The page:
Following the announcement of the MS Research Australia-Macquarie Group Foundation Paired Fellowship, MS Research Australia Advocate and Kiss Goodbye to MS Ambassador, Jillian Kingsford Smith spoke to Professor Bruce Taylor and Dr Kaylene Young on what this grant means for the MS community.
Anyone living with MS has a different perspective or indeed a heightened sense of both the significance and value of time. In what is believed to be a world first, the MS Research Australia-Macquarie Group Foundation Paired Fellowship program provides hope to people living with MS by putting laboratory and clinical science side-by-side. It potentially fast tracks ground breaking research, translating it into reality for the benefit of the MS community.
‘One of the things this fellowship has done, which is very important, is brought a clinical researcher and a research scientist together,’ explains Professor Taylor. ‘Kaylene and I both realised when we started talking about the development of our project that because our lines of enquiry and interests in MS coalesced, that we could, in fact,
enhance what each other was doing.’
‘Kaylene is committed to taking my clinical findings and giving it a significant scientific underpinning and I can take what Kaylene has discovered and bring that into the clinical environment,’ continued Professor Taylor. ‘This has been a major move forward for both of us. It would be easy to stay rooted in our own silos but instead we’re bridging a gap, enhancing the work of one another and accelerating the outcomes. That in itself is groundbreakingly important.’
For a research scientist, security is something they unfortunately learn to live without. However, the three-year grant has inspired the pair to envisage loftier, long-term goals.
‘Without the fellowship, I would still be carrying out research, but it would likely be far more fragmented,’ explained Dr Young. ‘This fellowship allows me to commit to my goal and also work with Bruce to be able to achieve better outcomes for people with MS. I can be more ambitious with my planning and goals because I have that guarantee of support.’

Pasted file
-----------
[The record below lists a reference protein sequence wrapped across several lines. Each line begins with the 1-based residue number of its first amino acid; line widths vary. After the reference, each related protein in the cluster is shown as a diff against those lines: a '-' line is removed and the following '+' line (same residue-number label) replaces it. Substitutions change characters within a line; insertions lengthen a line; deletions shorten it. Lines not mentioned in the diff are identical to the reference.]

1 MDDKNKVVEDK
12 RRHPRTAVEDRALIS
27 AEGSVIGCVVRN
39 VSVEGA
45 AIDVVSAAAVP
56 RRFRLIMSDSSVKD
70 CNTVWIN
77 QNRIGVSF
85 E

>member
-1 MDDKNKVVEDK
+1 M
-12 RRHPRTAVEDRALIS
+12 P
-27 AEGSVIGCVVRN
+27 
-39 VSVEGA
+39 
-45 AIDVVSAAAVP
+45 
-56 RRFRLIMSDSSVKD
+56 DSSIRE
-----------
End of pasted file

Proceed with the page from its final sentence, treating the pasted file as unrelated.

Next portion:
As a clinician, Professor Taylor speaks to people living with MS on a daily basis. ‘The MS community are seriously supportive of research, but what they want to see is research that is not completely unrelated to their own situation in life,’ said Professor Taylor. ‘They want to see science with a purpose; science where they can see an outcome that may potentially change the way they live with the disease.’
Any major medical or scientific advancement will be riddled with dead ends but a paired fellowship program such as this allows for a shortened time between making a discovery and being able to say ‘yes that’s worth pursuing; that’s worth bringing into a clinical environment to progress.’ Obviously, shortening that timeframe is incredibly valuable to the MS community. All too often wonderful scientific discoveries are announced, but with the caveat that a potential benefit may be ten, fifteen or even more years away from realisation.
Professor Taylor and Dr Young are focused on developing pathways to shorten that timeframe, expediting the translation of their research into reality. The pair aim to take their ideas and bring them into a clinical trial setting within two to three years. And whilst that may sound like a long time, in science that’s an exceptionally short time span. Following that research phase, the goal is to spend only three to five years on the clinical evaluation phase. In a nutshell, the paired fellowship will enable the translation of research into practice within five to eight years, rather than ten years plus. ‘This fellowship will absolutely change the way I operate clinically. It will make me think about aspects of my work from a different perspective and I daresay make me chase things harder,’ explained Professor Taylor. ‘It will make me want to really understand findings more extensively and then also show how they are translated into better outcomes for people living with MS.’